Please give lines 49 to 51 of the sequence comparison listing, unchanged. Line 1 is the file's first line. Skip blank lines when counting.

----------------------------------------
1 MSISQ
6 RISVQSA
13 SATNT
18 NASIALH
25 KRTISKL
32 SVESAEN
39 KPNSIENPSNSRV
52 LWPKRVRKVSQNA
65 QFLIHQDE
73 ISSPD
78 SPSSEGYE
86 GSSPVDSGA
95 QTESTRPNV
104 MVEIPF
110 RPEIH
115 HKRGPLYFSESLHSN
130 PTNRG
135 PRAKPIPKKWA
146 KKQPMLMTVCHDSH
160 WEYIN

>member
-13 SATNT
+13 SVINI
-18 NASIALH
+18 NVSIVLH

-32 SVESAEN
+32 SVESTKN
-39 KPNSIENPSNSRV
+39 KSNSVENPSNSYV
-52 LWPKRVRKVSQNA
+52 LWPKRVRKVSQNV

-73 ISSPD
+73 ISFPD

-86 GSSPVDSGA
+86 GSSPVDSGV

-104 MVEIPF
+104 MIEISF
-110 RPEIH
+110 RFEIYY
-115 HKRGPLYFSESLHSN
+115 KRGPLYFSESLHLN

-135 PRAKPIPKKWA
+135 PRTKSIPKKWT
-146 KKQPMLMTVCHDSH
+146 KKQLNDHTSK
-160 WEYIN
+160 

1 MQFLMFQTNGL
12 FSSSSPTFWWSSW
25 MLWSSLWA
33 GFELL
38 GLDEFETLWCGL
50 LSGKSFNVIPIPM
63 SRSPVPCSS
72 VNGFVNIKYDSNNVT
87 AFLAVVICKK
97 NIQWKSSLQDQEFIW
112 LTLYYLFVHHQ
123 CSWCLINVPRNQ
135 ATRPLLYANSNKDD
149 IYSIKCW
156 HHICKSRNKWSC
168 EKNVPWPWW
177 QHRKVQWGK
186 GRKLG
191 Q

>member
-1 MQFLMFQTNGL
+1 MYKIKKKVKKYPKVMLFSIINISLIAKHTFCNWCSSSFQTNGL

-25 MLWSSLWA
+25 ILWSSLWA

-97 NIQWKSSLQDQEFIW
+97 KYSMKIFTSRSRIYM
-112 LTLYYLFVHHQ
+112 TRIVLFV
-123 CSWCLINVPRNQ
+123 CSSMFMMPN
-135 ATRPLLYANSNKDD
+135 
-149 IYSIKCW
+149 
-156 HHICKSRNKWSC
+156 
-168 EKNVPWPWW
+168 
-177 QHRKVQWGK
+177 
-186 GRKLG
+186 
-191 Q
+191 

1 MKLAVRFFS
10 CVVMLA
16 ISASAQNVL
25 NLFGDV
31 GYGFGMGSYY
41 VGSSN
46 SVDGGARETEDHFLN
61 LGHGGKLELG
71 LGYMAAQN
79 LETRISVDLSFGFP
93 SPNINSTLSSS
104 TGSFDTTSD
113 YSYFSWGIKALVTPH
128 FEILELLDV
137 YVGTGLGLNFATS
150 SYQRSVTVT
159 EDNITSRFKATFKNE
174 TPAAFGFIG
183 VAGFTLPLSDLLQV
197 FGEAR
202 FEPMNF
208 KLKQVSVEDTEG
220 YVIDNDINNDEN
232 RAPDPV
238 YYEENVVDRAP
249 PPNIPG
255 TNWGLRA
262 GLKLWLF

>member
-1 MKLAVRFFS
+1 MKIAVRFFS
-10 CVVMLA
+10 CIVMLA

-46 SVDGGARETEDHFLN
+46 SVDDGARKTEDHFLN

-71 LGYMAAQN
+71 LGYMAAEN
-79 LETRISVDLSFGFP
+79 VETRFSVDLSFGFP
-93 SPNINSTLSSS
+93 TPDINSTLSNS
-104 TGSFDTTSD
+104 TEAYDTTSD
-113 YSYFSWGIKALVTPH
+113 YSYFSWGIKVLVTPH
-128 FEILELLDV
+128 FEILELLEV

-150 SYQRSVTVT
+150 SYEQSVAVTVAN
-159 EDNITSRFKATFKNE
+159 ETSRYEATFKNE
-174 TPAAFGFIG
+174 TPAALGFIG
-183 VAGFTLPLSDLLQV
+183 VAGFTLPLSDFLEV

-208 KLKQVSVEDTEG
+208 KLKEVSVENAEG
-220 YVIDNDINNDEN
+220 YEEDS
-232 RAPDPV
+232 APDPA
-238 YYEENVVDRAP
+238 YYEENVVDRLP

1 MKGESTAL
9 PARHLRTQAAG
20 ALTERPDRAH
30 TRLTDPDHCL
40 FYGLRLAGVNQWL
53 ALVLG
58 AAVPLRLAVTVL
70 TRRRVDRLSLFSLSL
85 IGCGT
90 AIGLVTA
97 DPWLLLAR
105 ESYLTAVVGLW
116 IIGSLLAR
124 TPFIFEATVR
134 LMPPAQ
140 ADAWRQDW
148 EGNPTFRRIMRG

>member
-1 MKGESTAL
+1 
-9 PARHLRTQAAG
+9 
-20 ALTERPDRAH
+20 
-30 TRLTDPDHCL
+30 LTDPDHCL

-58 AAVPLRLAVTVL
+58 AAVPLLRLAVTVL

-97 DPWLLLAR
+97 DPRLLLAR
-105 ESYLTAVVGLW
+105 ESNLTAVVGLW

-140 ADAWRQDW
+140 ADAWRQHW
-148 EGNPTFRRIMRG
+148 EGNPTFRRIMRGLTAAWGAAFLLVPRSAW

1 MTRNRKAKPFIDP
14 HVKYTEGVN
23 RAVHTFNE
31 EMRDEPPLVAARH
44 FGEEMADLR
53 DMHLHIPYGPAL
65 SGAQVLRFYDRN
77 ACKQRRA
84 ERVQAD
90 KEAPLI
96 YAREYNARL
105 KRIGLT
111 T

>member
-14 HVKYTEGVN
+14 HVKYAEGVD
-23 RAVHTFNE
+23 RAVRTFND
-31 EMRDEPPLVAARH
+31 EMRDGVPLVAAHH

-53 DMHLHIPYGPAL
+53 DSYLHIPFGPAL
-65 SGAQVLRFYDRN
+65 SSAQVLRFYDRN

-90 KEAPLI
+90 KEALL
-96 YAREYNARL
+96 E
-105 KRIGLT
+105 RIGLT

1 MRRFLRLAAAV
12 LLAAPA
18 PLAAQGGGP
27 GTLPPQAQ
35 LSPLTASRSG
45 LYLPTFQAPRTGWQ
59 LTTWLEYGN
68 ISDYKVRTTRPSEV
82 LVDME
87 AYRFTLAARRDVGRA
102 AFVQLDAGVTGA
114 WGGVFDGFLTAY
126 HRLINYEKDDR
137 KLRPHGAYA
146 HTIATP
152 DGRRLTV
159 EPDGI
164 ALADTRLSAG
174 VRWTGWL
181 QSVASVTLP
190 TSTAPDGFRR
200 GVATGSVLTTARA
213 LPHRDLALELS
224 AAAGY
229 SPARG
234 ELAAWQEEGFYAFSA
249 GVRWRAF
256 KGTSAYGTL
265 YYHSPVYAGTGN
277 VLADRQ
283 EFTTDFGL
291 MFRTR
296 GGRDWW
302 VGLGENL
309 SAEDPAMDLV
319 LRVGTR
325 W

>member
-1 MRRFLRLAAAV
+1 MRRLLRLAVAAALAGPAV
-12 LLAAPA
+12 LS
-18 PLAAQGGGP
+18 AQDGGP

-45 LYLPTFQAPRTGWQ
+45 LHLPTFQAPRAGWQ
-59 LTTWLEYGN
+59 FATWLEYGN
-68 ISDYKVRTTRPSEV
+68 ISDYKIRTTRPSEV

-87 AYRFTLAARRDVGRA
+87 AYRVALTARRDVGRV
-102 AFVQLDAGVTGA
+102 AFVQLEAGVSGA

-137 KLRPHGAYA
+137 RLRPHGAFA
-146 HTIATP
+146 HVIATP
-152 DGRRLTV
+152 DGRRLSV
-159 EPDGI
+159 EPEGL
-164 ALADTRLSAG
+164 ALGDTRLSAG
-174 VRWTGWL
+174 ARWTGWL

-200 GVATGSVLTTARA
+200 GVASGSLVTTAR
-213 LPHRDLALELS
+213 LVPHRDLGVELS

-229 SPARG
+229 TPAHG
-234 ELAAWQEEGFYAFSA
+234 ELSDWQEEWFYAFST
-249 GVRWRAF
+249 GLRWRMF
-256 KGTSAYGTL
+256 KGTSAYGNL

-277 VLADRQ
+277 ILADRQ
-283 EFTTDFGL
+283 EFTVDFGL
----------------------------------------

12 FSSSSPTFWWSSW
25 MLWSSLWA
33 GFELL